Monday, August 29, 2016

Bill Gates, poverty, schools, race, and No Kid Hungry

            I thought I’d improve on my blog posts by sharing one from Bill Gates instead.  Last week he wrote about “a powerful conversation on schools, poverty and race”

            Gates recounts his conversation with Washington State Teacher of the Year, Nate Bowling who teaches at a school in Tacoma, WA where 70% of the students are eligible for a free or reduced price school meal, what educators are calling “the New Majority” in recognition of more than 50% of  public school students now living below the poverty line.

            Bowling received a lot of visibility when he wrote a piece called “The Conversation I’m Tired of Not Having” for which Gates includes a link. It’s blunt and provocative about racial attitudes and practices in America and also worth your time to read.  But what caught my attention was how Bowling so directly framed what’s at stake in our work, while explaining his passion for teaching: “It is a matter of life and death,” he said. “If my students are not successful in school, they end up in the prison-industrial complex.”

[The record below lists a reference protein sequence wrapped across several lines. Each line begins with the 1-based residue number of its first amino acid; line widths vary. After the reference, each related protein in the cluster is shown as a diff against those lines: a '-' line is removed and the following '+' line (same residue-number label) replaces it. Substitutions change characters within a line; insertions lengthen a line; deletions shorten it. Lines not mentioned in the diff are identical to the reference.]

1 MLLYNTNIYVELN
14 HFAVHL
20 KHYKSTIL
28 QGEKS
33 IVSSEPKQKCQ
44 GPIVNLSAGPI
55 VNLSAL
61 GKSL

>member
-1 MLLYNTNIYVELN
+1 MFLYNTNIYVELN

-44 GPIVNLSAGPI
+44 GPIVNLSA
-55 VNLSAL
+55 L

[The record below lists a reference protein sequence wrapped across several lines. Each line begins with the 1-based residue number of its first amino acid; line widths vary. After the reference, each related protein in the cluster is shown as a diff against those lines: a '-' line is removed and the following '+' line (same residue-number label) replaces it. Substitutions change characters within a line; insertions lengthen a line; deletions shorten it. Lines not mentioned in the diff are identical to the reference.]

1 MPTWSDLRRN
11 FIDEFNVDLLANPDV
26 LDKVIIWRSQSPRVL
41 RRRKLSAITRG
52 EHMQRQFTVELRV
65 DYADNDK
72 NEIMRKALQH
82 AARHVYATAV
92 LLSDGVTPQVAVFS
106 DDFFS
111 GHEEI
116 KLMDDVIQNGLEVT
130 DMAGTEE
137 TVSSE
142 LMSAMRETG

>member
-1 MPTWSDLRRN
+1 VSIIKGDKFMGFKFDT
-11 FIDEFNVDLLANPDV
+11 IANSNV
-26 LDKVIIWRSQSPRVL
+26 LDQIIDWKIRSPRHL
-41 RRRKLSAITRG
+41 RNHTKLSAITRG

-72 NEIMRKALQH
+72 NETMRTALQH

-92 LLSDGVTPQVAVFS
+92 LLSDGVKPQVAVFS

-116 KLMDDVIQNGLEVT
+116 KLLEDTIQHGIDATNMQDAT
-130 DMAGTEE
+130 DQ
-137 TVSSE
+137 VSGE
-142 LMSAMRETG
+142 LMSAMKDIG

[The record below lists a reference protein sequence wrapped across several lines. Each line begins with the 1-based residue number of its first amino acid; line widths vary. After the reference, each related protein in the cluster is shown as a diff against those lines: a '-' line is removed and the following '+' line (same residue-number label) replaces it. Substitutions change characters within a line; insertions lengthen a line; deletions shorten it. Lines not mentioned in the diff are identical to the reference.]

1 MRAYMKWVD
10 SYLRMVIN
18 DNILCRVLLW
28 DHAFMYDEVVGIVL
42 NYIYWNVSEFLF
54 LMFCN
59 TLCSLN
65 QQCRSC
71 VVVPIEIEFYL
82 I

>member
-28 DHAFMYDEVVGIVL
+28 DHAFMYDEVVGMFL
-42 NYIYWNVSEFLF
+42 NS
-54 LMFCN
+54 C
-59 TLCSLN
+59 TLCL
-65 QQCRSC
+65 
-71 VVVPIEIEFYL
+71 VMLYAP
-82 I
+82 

Ultimately Bowling was optimistic: “All kids can learn if they have the support.”  He was speaking mostly of quality teachers but we know that necessary support includes the food and nutrition critical for kids to succeed. That’s the fundamental premise of Share Our Strength’s No Kid Hungry campaign.  Whether we succeed or not really can be a matter of life and death.

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